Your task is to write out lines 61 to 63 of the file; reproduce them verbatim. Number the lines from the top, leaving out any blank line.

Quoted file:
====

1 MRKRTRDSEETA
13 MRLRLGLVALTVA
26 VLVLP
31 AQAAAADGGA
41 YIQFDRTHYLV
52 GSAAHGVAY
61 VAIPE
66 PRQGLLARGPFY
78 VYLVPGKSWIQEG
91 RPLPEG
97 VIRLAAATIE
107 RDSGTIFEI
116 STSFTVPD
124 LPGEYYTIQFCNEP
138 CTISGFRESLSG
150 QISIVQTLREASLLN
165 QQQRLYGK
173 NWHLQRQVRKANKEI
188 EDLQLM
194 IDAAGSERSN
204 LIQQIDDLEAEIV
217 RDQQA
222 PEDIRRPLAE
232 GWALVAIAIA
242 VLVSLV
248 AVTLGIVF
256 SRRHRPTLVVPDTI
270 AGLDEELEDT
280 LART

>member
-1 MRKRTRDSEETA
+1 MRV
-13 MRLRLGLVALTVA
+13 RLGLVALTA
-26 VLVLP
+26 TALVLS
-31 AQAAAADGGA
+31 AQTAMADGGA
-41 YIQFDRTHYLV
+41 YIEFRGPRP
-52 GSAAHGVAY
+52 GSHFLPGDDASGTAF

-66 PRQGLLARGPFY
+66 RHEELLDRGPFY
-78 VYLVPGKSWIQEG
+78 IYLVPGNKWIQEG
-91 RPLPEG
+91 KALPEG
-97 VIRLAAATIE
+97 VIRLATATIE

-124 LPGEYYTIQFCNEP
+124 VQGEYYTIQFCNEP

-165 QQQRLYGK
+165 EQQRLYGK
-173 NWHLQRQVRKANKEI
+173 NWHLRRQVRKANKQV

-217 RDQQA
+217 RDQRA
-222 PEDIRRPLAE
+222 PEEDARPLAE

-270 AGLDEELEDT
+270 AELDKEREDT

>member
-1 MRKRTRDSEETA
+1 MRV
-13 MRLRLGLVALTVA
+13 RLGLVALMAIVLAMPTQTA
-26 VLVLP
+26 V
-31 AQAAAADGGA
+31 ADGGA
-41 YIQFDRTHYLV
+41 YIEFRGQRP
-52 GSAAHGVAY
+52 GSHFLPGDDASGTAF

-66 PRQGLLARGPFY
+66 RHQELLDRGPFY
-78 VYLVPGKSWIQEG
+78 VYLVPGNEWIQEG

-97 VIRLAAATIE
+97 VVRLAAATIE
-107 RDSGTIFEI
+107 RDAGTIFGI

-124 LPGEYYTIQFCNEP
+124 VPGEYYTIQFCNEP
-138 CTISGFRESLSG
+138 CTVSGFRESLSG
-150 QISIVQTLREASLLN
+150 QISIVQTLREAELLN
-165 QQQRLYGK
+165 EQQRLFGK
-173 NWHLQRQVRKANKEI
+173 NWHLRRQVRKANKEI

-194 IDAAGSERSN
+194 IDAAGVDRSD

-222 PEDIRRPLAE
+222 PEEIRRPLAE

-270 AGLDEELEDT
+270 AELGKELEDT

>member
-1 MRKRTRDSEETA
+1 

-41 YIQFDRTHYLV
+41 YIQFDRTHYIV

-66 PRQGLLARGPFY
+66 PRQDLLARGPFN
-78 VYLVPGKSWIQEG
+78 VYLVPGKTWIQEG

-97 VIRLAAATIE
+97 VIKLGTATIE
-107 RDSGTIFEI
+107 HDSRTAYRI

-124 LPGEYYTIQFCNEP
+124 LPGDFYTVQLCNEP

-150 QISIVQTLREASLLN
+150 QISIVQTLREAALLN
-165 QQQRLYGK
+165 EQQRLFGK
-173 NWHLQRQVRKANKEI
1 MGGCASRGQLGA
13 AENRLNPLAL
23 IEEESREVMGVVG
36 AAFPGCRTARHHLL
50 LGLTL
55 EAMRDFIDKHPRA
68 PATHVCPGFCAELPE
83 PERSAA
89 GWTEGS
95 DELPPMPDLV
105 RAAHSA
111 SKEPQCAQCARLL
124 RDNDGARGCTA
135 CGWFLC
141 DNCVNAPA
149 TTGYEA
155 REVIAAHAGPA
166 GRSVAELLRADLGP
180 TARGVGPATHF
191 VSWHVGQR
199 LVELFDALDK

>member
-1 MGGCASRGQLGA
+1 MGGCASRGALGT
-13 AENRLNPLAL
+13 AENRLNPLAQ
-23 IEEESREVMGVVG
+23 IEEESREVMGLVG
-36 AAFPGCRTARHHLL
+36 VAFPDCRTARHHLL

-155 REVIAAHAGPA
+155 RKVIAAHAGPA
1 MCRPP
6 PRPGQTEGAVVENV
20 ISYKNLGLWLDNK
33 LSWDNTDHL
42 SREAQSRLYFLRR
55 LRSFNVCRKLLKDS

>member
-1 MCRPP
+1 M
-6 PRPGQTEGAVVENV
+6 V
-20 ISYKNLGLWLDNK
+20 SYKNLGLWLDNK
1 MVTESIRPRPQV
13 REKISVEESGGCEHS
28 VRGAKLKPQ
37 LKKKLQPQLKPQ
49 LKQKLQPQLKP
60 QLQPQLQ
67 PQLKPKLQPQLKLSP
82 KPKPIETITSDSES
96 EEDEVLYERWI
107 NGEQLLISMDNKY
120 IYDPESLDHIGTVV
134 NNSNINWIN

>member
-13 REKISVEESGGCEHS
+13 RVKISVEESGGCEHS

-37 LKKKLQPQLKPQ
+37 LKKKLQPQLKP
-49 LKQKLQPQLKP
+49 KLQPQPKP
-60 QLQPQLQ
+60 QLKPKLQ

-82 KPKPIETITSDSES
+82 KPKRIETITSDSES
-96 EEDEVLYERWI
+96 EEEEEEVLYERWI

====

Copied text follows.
-270 AGLDEELEDT
+270 AELDKEREDT

>member